An African eagle and an
African Starling (I suspect) sharing a tree.
Two giraffes also sharing a tree.
Zebras having a meeting.
A week or so ago, preening seagulls
at Geelong’s Corio Bay.
On Friday I drove up Mount Buninyong,
about a sixty minute drive inland,
and discovered there a two roads.
An up road and a down road.
From Mount Buninyong, two trees were an easy find.
Have just re-read the challenge and realised
that we were supposed to post two different things.
First photo is okay, I think.
So here is Taji and her new toy.
I am told it is a Cong or is that Kong?
breakfast on an annoying mudlark in
our back yard, a week or so ago.
If I had known that it would be photographed
I would have had the lawn mower out to knock over
the weeds that seem to thrive when
other grasses want water.
I have been on the receiving end of a dog
I would be more than circumspect in wakening
‘The King’ from his slumbers.
But there is no way on earth I would wake the man
who drove all day minus a map, or GPS,
and had to drive us on further tomorrow,
from his slumber.
Considering Paula is taking a well-earned break
I decided to post another
It is a bit hard to define the zebra at this focal length.
My Foreign post
Just before dusk one night our driver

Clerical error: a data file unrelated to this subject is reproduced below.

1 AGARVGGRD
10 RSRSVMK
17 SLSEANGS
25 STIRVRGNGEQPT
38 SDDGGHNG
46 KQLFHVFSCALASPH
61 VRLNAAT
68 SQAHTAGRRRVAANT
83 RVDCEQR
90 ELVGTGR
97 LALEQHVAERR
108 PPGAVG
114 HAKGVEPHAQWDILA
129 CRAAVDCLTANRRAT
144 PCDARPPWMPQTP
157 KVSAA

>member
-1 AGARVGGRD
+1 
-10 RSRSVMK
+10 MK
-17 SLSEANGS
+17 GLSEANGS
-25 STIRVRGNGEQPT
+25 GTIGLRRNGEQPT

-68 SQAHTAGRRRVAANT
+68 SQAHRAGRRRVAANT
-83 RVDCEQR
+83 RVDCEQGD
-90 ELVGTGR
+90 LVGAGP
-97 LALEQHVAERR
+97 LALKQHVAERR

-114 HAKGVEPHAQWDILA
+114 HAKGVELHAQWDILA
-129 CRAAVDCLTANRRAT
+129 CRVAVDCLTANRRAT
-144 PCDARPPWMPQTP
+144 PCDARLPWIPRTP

rounded a bend in a narrow road and
very nearly ran over Limpy the Lioness.
We were never quite sure had the biggest
shock…Limpy or our driver.
After her heart rate slowed a bit she sat down
and let her cubs know to stay of sight,
because there were tourists around.
She was called Limpy because she was lame in
one front foot, however it did not hamper
her when on the kill.
Sadly, Limpy died within twelve months
of these photographs being taken.
My contribution for
this week’s challenge
Leaves or Trees
A shady tree in a small Victorian,
Western District town.
Based on the appearance of the limbs/trunk,
it may be a bushy Poplar.
I believe they are known as Aspens
The cool temperate rain forests
of the Otway Ranges…
provides an ideal climate for
some of our native eucalypts.
Trees around Corio Bay can add
some interest or foil the suns rays
in early morning photography.
from South Africa
Was difficult to tell if this kingfisher had dinner in
its mouth amid the flurry of wings and water.
If it did, it was a bit like a Labrador dog…
still hungry seconds after the last mouthful.
These Springbok were some of the first African wildlife we sighted.
Only about ten minutes drive from Johannesburg’s
O.R. Tambo Airport in a small wild life paddock at our motel.
These Yellow Billed Hornbills appeared to be telling
each other jokes…or laughing at the tourists!
They would look at each other and ‘talk’ for a few seconds,
then wings would be spread slightly and heads bob furiously
as if laughing at a punch line.
This sighting was, at the time, my favourite.
High up in a tree nearing sundown
I took hundreds of shots.
It was only bettered by our
lion cub sighting on our last night.